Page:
(= high priority  = medium priority = low priority)

Education & Communication

  •  Improving tools for engaging the public in recognizing and reporting invasive species.
  • What methods are most effective for recruiting and retaining volunteers to collect data? (e.g., Location-Based alerts? Gamification?)
  • Key educational messages used (whether fact sheets, bulletins, social media…) and what works to get the info out.  As well as how to reach groups that are comprehensive.
  • How to curb the rise of invasive species denialism?  What has brought us to this point and how do we avoid following the path of climate change denialism?

(= high priority  = medium priority = low priority)

Impacts

  • How much more does it cost highway departments to maintain roadways heavily invaded by terrestrial invasive plants as opposed to uninvaded roadways.
  • NYNHP has been documenting conditions of, and threats to, rare species and significant communities for 30 years. Data collected for Element Occurrences could be used to examine the effects of invasive species at revisited sites across the state.

(= high priority  = medium priority = low priority)

Management

  • Synthesis of information on BMPs for pesticide usage (types, concentrations, timing (seasonality & life cycle), species specific) specific for NYS.
  • Synthesis of information on effective management methods – species specific. 
  • BMSB – trials needed for more effective monitoring/trapping; using Tedder traps.

Biocontrol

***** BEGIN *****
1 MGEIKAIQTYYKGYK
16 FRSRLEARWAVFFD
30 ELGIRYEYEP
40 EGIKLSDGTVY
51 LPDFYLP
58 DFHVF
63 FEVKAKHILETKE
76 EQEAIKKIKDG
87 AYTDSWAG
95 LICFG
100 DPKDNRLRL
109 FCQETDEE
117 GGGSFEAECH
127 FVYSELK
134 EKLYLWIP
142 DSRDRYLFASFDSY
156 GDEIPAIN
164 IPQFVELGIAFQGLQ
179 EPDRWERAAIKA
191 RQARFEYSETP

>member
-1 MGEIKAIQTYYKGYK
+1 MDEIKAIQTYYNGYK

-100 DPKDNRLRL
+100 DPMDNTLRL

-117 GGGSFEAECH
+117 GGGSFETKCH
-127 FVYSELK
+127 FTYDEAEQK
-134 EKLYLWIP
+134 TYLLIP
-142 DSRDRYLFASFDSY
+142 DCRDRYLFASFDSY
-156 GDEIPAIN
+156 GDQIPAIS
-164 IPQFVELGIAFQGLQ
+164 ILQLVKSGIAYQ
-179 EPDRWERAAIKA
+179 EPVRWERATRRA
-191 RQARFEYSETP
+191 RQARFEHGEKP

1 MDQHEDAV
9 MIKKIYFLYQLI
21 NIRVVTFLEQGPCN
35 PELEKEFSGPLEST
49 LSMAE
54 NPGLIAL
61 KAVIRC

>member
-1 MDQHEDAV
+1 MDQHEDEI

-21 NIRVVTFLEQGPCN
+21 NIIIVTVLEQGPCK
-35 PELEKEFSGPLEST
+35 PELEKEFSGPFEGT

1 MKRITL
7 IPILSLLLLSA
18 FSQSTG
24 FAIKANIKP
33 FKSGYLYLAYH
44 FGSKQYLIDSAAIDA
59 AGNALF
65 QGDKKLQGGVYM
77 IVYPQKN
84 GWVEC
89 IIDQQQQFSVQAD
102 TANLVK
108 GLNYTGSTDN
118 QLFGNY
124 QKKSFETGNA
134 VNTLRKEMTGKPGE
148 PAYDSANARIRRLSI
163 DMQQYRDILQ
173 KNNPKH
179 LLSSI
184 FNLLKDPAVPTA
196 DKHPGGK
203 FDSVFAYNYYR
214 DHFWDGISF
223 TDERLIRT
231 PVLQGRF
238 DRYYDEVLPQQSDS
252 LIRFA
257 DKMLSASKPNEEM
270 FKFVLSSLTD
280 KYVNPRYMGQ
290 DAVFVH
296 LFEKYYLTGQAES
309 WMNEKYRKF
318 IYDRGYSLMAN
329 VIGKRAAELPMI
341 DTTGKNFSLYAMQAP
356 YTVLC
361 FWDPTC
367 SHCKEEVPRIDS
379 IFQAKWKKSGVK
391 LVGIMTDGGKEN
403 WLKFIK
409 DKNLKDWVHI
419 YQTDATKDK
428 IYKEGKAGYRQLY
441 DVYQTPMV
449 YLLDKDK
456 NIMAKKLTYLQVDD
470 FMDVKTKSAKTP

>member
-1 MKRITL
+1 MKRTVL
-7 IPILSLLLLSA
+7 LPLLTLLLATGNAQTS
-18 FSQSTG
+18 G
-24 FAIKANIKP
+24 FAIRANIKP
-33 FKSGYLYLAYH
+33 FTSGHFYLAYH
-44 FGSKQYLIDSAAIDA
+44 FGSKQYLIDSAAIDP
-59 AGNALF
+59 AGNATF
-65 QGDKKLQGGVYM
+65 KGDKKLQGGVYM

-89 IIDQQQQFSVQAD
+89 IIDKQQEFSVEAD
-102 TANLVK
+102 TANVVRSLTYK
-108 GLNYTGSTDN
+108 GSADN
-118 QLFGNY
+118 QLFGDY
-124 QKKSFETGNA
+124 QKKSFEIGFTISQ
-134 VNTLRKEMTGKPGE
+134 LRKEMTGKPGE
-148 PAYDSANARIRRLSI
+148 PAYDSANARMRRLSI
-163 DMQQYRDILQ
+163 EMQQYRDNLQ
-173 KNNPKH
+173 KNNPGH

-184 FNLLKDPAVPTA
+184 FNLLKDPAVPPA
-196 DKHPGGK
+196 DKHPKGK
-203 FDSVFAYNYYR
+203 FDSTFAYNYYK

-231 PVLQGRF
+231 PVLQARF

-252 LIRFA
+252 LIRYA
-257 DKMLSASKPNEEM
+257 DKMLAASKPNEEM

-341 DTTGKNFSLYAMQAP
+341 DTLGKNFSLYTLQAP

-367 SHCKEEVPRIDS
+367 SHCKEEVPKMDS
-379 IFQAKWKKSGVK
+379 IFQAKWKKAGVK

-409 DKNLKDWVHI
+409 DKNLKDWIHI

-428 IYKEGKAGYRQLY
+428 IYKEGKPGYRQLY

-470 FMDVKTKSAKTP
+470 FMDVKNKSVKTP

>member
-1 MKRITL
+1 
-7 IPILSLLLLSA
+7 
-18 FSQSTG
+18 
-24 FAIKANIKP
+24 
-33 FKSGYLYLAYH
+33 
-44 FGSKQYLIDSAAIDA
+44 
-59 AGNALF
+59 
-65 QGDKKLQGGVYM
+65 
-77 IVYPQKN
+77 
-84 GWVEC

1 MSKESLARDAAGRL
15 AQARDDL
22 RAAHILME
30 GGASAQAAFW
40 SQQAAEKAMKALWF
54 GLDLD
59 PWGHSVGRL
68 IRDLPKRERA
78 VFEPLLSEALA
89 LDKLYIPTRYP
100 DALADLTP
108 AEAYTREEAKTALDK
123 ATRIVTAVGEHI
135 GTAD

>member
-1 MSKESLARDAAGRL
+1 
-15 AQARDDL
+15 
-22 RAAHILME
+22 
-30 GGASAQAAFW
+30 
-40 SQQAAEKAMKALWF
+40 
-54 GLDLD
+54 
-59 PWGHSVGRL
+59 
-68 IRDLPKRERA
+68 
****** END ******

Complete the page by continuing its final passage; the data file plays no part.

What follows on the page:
Advancing Biocontrol Agents for…

  • Swallow-wort (Vincetoxicum spp)
  • Water chestnut (Trapa natans)
  • Japanese knotweed (Reynoutria spp.)
  • Hydrilla (Hydrilla verticillata)
  • Japanese stiltgrass (Microstegium vimineum)
  • Hemlock woolly adelgid (Adelges tsugae)

(= high priority  = medium priority = low priority)

Metrics & Approaches

  • What simple, standardized metrics can we be collecting to measure treatment effectiveness and impacts of presumed invaders over time?
  • Improved understanding of impacts of invasive species removal on the health and integrity of ecosystems, including soil communities – include comparison of chemical impacts vs. manual & mechanical removal.
  • How to accurately measure habitat areas protected from invasive plant removal activities? This is a situation that is currently being faced by PRISMs who want to quantify the conservation impacts they have.

(= high priority  = medium priority = low priority)

New & Emerging Species

Understand the impact of emerging invaders, including…

  • Sticky sage (Salvia glutinosa), Incised fumewort (Corydalis incisa), Linden viburnum (Viburnum dilatatum), Callery pear (Pyrus calleryana)
  • Starry stonewort (Nitellopsis obtusa)
  • Swede midge (Contarinia nasturtii)
  • Common Frogbit (Hydrocharis morsus-ranae)

(= high priority  = medium priority = low priority)

Pathways

  • Further investigate the movement of AIS between waterbodies; especially rivers & canals (i.e. spiny waterflea).
  • How large of a role do waterfowl play in spreading and establishing infestations of aquatic invasive plants?

(= high priority  = medium priority = low priority)

Prioritization

  • Develop a tool (such as for lakes) to address AIS management in rivers and moving water – regulations, procedures, etc.

(= high priority  = medium priority = low priority)

Techniques

  • Improving/developing early detection techniques: remote sensing/surveys – use of drone and aerial technology.
  • Development of eDNA tests for aquatic invasive plants, especially hydrilla.